Even though facilities can be protected at ground level, air-based threat penetration from drones is becoming increasingly prominent.
Most security systems are two-dimensional. Securing property with fences, locks, alarms and other tools make up the first dimension, and securing networks, computer systems and data with cyber tools makes up the second layer. The third dimension, which is an area that requires immediate attention, is the airspace above and around facilities.
Even though the facility that is being defended or protected is on the ground, the ability for air-based threats to penetrate it is becoming increasingly more prominent. Not only can drones enter airspace armed with explosives or other lethal weapons, but they can also conduct espionage and gather information about facilities, security patterns and tools that are used on the ground.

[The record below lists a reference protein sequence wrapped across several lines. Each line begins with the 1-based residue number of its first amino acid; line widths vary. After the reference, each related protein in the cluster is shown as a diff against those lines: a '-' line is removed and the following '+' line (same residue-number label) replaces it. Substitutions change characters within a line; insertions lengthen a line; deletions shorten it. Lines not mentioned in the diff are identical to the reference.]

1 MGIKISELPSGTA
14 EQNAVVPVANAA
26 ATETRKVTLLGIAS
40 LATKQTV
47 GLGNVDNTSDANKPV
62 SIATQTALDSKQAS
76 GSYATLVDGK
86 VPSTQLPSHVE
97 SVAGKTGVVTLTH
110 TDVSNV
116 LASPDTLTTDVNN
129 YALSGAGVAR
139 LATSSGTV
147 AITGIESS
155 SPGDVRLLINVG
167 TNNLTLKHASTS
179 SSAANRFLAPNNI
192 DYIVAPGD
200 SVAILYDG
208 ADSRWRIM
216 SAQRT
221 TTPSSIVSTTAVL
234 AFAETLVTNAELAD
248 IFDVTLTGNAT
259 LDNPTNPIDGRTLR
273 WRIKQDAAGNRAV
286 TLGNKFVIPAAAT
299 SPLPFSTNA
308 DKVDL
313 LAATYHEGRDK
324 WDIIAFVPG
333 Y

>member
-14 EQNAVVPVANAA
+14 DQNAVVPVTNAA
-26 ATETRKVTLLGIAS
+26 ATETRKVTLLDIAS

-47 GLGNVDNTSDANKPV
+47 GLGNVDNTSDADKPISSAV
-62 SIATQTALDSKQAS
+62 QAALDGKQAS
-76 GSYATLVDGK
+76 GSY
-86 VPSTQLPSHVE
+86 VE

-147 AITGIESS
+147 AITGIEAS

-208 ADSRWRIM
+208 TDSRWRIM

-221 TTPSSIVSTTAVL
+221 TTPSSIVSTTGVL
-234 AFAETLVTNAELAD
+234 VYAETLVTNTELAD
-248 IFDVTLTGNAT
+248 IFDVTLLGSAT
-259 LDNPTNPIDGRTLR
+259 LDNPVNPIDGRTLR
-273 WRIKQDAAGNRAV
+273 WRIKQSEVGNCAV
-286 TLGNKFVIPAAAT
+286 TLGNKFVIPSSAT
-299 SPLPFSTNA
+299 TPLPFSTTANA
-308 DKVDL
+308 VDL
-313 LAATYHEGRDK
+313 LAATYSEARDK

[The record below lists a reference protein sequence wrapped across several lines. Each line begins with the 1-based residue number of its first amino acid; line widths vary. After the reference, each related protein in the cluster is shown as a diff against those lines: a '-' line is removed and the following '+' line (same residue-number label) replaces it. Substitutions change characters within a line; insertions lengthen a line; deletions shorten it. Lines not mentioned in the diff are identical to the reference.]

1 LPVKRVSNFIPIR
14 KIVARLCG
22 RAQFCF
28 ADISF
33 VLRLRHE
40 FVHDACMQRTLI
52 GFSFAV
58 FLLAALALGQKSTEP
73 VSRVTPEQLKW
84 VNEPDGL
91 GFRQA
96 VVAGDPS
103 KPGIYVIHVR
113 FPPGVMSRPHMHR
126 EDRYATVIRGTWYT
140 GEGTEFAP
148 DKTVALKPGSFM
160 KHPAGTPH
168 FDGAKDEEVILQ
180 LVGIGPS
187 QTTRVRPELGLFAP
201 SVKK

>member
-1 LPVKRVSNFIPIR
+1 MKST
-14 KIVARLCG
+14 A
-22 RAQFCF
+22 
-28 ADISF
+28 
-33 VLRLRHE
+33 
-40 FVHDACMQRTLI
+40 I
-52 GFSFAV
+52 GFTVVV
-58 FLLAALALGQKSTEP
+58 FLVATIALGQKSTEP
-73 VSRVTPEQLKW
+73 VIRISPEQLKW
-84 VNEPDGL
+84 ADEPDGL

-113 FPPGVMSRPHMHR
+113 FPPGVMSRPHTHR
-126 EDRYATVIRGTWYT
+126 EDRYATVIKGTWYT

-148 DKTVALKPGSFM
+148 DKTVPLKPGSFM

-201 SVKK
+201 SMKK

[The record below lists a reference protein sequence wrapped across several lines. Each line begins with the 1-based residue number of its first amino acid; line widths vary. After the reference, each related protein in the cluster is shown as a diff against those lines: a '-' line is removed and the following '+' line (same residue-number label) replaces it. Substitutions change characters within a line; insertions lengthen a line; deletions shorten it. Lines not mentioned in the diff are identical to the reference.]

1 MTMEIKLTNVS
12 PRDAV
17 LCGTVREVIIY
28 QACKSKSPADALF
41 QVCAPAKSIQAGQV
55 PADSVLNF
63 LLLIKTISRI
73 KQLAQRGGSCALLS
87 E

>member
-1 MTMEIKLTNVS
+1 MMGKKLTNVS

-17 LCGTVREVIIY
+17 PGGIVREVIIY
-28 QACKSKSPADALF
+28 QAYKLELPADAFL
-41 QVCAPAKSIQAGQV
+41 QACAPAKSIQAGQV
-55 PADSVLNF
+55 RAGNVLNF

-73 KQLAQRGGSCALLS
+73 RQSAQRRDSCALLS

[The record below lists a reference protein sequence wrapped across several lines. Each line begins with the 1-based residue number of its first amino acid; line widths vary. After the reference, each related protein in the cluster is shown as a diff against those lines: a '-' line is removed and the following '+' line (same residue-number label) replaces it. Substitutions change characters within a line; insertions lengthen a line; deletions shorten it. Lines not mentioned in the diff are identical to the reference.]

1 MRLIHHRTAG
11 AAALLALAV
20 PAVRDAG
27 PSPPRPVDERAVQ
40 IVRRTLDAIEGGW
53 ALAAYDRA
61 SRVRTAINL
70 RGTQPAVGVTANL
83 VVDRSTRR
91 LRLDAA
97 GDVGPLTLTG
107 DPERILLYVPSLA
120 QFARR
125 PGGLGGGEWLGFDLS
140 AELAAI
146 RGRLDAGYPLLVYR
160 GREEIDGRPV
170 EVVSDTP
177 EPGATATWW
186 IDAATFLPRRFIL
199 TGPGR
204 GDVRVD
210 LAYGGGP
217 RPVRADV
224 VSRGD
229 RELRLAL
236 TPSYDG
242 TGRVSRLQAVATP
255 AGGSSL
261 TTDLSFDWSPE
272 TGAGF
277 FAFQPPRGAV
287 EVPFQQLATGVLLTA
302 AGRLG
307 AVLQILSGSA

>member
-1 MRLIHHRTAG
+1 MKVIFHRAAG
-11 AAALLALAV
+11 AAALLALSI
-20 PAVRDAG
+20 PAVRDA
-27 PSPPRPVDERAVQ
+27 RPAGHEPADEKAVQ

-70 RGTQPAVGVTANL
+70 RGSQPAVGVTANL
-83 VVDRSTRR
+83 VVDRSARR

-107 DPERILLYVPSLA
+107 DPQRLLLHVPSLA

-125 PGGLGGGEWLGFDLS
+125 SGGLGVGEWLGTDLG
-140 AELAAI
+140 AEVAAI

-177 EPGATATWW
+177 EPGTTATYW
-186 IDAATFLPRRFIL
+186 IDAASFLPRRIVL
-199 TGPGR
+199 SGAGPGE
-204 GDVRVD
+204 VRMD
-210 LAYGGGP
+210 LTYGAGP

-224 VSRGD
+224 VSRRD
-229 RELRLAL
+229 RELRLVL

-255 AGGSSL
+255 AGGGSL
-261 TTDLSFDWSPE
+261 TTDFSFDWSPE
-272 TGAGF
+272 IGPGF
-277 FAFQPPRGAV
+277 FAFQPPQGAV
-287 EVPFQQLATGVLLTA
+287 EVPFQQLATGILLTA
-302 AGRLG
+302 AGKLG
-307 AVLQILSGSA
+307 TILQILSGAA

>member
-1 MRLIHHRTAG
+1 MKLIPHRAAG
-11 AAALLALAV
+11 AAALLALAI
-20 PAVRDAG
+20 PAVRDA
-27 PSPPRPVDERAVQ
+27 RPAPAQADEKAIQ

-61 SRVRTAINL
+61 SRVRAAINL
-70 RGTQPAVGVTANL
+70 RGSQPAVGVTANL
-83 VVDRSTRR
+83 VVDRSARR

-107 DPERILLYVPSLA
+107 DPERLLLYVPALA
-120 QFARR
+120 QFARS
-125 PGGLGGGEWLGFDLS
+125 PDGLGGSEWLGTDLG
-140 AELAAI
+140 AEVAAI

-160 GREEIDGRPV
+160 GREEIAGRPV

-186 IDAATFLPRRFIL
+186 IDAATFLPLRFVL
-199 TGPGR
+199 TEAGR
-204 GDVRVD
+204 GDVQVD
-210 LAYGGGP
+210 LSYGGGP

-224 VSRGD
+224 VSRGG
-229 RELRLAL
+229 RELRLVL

Airspace security has, until recently, been left to the Federal Aviation Administration (FAA) or local government to control….